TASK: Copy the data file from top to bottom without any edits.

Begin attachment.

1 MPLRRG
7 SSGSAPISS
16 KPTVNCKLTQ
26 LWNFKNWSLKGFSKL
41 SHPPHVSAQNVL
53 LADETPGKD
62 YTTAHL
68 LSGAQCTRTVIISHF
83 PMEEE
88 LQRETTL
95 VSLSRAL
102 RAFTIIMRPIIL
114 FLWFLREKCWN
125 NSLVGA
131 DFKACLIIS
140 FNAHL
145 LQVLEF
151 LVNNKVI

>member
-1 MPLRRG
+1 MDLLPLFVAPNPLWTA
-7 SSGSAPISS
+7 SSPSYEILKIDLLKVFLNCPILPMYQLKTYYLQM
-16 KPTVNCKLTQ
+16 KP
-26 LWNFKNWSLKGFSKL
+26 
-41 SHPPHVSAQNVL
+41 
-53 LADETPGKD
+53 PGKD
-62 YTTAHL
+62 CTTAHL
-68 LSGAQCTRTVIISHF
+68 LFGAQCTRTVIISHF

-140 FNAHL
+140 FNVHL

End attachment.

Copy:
1 MPLRRG
7 SSGSAPISS
16 KPTVNCKLTQ
26 LWNFKNWSLKGFSKL
41 SHPPHVSAQNVL
53 LADETPGKD
62 YTTAHL
68 LSGAQCTRTVIISHF
83 PMEEE
88 LQRETTL
95 VSLSRAL
102 RAFTIIMRPIIL
114 FLWFLREKCWN
125 NSLVGA
131 DFKACLIIS
140 FNAHL
145 LQVLEF
151 LVNNKVI

>member
-1 MPLRRG
+1 MDLLPLFVAPNPLWTA
-7 SSGSAPISS
+7 SSPSYEILKIDLLKVFLNCPILPMYQLKTYYLQM
-16 KPTVNCKLTQ
+16 KP
-26 LWNFKNWSLKGFSKL
+26 
-41 SHPPHVSAQNVL
+41 
-53 LADETPGKD
+53 PGKD
-62 YTTAHL
+62 CTTAHL
-68 LSGAQCTRTVIISHF
+68 LFGAQCTRTVIISHF

-140 FNAHL
+140 FNVHL